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Earl Howe: The Minister must have his little jibe. I take the point. Nevertheless, he has given a helpful answer, and I beg leave to withdraw the amendment.

Amendment, by leave, withdrawn.

Clause 27 agreed to.

Clause 28 [Conditional inclusion in medical, dental, ophthalmic and pharmaceutical lists]:

[Amendment No. 164 not moved.]

22 Mar 2001 : Column 1543

3.45 p.m.

Lord Hunt of Kings Heath moved Amendment No. 165:


    Page 24, line 36, at end insert--


"( ) If regulations provide for a practitioner's removal from the list for breach of condition--
(a) the regulations may provide that he may not withdraw from the list while the Health Authority are investigating whether there are grounds for exercising their power to remove him, or after the Health Authority have decided to remove him but before they have given effect to that decision; and
(b) the regulations must include provision--
(i) requiring the practitioner to be given notice of any allegation against him,
(ii) giving him the opportunity of putting his case at a hearing before the Health Authority make any decision as to his removal from the list, and
(iii) requiring him to be given notice of the Health Authority's decision and the reasons for it and of his right of appeal under subsection (4)."

The noble Lord said: In moving Amendment No. 165, I shall speak also to Amendments Nos. 166, 184, 204 and 210. Through these amendments we are seeking to be explicit in ensuring a consistent approach across the administration of the main, supplementary and services lists maintained by the health authority.

Paragraph (a) of Amendment No. 165 relates to limiting the circumstances under which a person can withdraw from the health authority main lists while he is under investigation by that authority. That ensures that the same limitations apply to any person whose continued presence on a list is subject to the completion of a health authority investigation and the implementation of any subsequent decision, whatever the reasons for that investigation and whatever the list. Similar provisions are made in relation to the supplementary, main and services lists respectively.

At paragraph (b), the amendment sets out certain mandatory processes that must be followed by the health authority in reaching a decision to remove a person from its list for breach of a condition imposed on that person's inclusion in the list. Again, we are ensuring consistency on the face of the Bill rather than merely in regulations by spelling out the same mandatory processes that must be followed in relation to those decisions as are already prescribed for removal, suspension and conditional inclusion decisions in relation to the supplementary, main and services lists.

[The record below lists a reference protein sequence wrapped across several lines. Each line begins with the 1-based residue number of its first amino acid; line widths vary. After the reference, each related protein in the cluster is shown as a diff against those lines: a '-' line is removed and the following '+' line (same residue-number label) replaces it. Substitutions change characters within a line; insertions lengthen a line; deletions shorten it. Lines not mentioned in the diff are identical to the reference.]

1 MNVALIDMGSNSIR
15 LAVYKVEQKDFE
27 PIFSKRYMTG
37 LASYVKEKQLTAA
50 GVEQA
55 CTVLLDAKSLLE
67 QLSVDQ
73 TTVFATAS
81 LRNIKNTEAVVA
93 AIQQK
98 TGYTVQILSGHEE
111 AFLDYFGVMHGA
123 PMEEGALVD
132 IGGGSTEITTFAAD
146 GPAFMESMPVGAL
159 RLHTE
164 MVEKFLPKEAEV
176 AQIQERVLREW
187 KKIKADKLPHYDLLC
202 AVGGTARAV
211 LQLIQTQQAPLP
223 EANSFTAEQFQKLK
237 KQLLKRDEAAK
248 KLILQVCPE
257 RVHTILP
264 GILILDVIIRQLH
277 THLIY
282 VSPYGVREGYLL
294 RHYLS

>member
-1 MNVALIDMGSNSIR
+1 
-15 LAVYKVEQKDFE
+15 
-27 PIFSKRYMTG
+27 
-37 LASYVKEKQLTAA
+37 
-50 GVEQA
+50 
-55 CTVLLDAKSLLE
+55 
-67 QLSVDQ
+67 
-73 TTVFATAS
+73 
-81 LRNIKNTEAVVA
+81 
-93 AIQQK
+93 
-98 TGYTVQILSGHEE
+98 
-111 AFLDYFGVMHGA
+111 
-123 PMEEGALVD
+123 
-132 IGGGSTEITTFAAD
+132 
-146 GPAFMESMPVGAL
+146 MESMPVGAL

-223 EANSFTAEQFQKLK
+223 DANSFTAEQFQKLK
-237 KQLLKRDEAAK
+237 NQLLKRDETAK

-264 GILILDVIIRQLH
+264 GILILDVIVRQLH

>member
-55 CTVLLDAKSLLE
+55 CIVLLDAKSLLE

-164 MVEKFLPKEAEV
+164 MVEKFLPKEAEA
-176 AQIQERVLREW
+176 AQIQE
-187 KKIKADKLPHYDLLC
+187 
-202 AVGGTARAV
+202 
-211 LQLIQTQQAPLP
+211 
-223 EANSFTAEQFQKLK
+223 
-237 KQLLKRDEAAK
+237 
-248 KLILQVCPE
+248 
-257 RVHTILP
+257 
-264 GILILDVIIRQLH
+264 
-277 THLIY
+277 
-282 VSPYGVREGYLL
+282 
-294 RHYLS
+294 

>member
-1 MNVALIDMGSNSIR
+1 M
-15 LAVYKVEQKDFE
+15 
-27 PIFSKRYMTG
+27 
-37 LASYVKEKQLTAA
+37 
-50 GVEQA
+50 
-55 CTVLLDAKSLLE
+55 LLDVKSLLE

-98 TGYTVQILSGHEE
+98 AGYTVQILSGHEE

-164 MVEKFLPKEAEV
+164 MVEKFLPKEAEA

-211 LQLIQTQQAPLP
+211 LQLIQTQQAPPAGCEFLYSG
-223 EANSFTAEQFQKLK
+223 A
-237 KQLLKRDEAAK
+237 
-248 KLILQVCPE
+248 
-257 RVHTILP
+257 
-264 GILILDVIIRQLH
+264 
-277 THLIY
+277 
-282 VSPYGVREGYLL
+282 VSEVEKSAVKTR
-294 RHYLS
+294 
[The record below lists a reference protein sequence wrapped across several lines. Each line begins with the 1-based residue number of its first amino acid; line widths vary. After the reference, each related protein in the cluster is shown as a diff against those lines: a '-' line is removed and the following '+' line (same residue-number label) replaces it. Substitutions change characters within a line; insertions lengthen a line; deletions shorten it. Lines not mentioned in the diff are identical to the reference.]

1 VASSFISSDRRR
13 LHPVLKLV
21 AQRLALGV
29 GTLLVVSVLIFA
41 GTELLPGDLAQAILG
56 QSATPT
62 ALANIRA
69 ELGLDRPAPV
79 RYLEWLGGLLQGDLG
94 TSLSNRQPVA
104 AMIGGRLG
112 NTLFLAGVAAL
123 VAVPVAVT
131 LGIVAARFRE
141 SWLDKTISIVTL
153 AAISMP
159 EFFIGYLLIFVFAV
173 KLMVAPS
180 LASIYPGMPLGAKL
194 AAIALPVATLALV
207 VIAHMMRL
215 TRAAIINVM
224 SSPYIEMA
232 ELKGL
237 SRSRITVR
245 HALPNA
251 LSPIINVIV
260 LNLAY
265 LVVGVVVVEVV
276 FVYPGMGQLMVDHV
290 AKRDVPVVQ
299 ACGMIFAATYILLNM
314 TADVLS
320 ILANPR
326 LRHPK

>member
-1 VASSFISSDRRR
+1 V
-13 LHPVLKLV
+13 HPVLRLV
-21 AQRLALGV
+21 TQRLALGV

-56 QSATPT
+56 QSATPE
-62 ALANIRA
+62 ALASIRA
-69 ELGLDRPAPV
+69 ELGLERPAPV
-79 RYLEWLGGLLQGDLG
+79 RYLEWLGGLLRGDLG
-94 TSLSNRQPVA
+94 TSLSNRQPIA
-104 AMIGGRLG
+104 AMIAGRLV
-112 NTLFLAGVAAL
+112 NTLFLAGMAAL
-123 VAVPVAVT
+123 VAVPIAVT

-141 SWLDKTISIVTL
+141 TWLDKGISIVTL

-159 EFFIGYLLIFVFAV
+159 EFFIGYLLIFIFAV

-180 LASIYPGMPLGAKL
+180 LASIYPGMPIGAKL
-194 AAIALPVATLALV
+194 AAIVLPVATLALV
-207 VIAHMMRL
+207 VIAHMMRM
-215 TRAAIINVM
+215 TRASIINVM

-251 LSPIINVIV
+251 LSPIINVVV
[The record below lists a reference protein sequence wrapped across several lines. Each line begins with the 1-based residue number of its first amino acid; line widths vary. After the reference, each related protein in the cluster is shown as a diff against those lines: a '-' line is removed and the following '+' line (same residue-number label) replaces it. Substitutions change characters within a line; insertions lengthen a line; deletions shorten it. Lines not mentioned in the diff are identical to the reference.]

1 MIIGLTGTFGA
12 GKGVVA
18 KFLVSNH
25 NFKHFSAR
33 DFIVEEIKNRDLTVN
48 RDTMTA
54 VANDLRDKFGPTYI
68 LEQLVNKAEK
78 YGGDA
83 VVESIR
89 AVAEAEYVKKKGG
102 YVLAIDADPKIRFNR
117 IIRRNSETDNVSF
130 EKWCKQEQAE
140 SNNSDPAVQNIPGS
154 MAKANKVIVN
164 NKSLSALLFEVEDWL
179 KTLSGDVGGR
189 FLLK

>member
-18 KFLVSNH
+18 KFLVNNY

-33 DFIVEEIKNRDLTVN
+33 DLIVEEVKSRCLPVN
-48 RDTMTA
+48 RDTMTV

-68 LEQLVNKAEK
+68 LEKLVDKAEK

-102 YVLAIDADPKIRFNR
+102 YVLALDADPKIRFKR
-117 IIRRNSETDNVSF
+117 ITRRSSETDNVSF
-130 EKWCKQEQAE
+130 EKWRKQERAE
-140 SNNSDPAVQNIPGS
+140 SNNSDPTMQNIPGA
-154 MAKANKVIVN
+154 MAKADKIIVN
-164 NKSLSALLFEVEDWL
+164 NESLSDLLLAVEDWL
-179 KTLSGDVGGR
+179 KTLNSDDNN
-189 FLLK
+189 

Amendment No. 166 is technical and ensures that the appeal provisions in new subsection 43ZA(4) are accurately cross-referenced to subsection 43ZA(1), which sets out the range of decisions available to the health authority.

Amendments Nos. 184, 204 and 210 relate to certain mandatory processes that must be followed by the health authority in reaching decisions to suspend, remove or conditionally include a person on its supplementary or services lists. Again, by spelling out the same mandatory processes that must be followed in relation to these lists as are already prescribed for

22 Mar 2001 : Column 1544

the main lists at Clauses 28 and 32, we are placing a consistency of approach on the face of the Bill rather than simply in the regulations. I beg to move.

On Question, amendment agreed to.

Lord Hunt of Kings Heath moved Amendment No. 166:


    Page 24, line 37, leave out "do so provide" and insert "provide as mentioned in subsection (1)".

On Question, amendment agreed to.

Lord Hunt of Kings Heath moved Amendment No. 167:


    Page 24, line 42, at end insert--


"(ca) on any review of an earlier such decision of theirs,".

The noble Lord said: In moving Amendment No. 167, I shall speak also to Amendments Nos. 168 and 169. This group of government amendments concerns Clause 28. This clause further modernises the management of the primary care list system by providing a new power for health authorities conditionally to accept a practitioner on its medical, dental, ophthalmic, pharmaceutical or dispensing doctor lists. That will be in similar circumstances to those in Clause 32, which allow the health authority contingently to remove a person from a list.

This new power will apply only in fraud and efficiency cases. It does not extend to suitability cases on the basis that an individual is either suitable or unsuitable for inclusion on a health authority list.

In some circumstances, a health authority may conclude that the risk posed by a practitioner is not so great that his application to the list should be refused. The person's clinical practice may not be in question, but it would be inappropriate to allow him to practise without additional restrictions or closer monitoring by the health authority.

In such a case, a health authority will be able to impose conditions on that person to ensure that the identified risks of prejudice to the efficiency of the service or to the prevention of further fraud are eliminated. If a practitioner subsequently fails to meet such conditions, a health authority will be able to vary them, impose new ones or remove the person from the list.

The amendments are all aimed at delivering a consistent approach to the administration of the three lists. Our aim is that, so far as the different contractual positions allow, the lists should operate in a consistent manner.